ai li is a Straits Chinese short form poet from London, England and Singapore who writes about Life, Love and Loss bringing healing and prayer to her poems. The creator of cherita, co-editor and publisher of the cherita, founding editor and publisher of still, moving into breath and dew-on-line, she is also an evidential spiritualist medium, an urban photographer, and a surrealist collage painter. Find her essence in the quiet of her inner rooms at: https://www.amazon.com/ai-li/e/B0080X6ROC/ref=sr tc 2 0?qid=1469884842&sr=1-2-ent

Susan Burch is a good egg from Hagerstown, Maryland, USA.

Janet Lynn Davis lives in a small community carved out of the woods north of Houston, Texas (USA). Her poems, especially her tanka and related forms, have been published in numerous print and online venues over the past dozen or so years. She felt privileged to serve for a term as vice president of the Tanka Society of America. She’s currently the tanka prose editor at Haibun Today and a contributing editor at KYSO Flash.

Amelia Fielden is an Australian, and a professional translator of Japanese literature. She is also an enthusiastic writer of tanka and kyoka in English.

Liz Gibbs s a recent member of the Magpie Haiku & Tanka Poets. She lives in Calgary, Alberta, Canada, where she focuses on imagery to stir the creative juices. Her magical garden with much wildlife and foliage provide inspiration. As a registered nurse for forty years, she draws humour from that field which can be a “crazy” profession on those long nights shifts with a full moon.

In Green Mountain Falls, Colorado, USA, where Autumn Noelle Hall lives and writes, absurdity’s just a way of life. It might reach 80 degrees Fahrenheit in January or snow in June. Owls den in burrows, bears perch in trees; chipmunks devour deer-resistant gardens, and raccoons puddle in birdbaths. Here, where one watches the sunrise spill down the mountain slope or jumps at the full moon’s helium-balloon pop over the ridge, topsy turvy tanka inevitably abound.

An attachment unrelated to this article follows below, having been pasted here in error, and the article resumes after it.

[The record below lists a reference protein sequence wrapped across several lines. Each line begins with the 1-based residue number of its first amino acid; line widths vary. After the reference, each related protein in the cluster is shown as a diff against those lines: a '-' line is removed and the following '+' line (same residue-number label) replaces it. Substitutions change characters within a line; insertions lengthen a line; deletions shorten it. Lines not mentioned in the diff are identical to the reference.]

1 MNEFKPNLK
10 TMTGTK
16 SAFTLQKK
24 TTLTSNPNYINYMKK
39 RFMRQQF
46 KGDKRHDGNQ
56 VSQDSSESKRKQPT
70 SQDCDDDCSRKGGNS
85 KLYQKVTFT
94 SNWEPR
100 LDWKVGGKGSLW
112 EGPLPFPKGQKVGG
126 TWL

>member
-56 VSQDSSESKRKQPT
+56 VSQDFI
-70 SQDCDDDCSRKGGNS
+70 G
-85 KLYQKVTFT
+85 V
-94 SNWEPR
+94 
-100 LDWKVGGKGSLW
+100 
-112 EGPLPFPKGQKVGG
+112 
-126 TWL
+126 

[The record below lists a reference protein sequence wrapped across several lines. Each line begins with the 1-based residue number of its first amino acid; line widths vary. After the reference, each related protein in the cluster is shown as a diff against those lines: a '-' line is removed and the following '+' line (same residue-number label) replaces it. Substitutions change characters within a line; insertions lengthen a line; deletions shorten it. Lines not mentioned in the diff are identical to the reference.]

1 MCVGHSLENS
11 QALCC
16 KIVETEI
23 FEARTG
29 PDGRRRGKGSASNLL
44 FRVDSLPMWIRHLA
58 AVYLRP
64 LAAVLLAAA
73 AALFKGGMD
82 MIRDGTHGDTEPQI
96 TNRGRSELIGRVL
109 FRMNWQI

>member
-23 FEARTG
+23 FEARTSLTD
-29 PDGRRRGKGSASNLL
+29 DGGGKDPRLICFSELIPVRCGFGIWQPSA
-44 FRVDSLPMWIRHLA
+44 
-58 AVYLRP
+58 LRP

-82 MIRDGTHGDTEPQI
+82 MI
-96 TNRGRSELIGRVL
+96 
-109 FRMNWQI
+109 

In her poetry Carole Harrison loves to explore how landscapes and time sculpt character and attitude to life. She lives in country coastal Australia, attempting to grow vegetables amongst birds, remnant rainforest and dairy cows. One day she hopes to publish a chapbook.

Lorne Henry has been writing haiku since 1992 while living in Czechoslovakia (now Czech Republic) and tanka from about 1996. She now lives in the Australian countryside.

Marilyn Humbert lives in the northern suburbs of Sydney NSW surrounded by bush. Her pastimes include writing free verse, tanka, and haiku. Her tanka and haiku appear in international and Australian journals, anthologies and online. Some of her free verse poems have been awarded prizes in competitions and some have been published.

Gerry Jacobson lives in Canberra, Australia and writes tanka in its cafes. He dances, grows vegetables and prays for rain. He travels frequently to hang out with grandchildren in Sydney and in Stockholm.

M. Kei is tall ship sailor, poet, and author.

Julie Bloss Kelsey (USA) enjoys writing haiku, scifaiku and other short poetic forms. Her tanka have appeared in Moonbathing, Atlas Poetica, hedgerow and The Bamboo Hut. She enjoys travel, crafting and drinking iced decaf lattes.

Justin Lamb is from Snohomish, Washington, USA.

Originally from Detroit, Michigan, USA, Michael H. Lester is a CPA and attorney practicing business management for the entertainment industry in Los Angeles, California. Numerous journals have selected Michael’s haiku, tanka, cherita, haibun and tanka prose for publication. Michael is the author of a book of poetry, Notes from a Commode – Volume 1 available on Amazon.com. He has several other books in the works, and is a co-founder of the cherita: your storybook journal.

Chen-ou Liu lives in Ajax, Ontario, Canada. He is the author of five books, including Following the Moon to the Maple Land (First Prize, 2011 Haiku Pix Chapbook Contest) and A Life in Transition and Translation (Honorable Mention, 2014 Turtle Light Press Biennial Haiku Chapbook Competition). His tanka and haiku have been honored with many awards.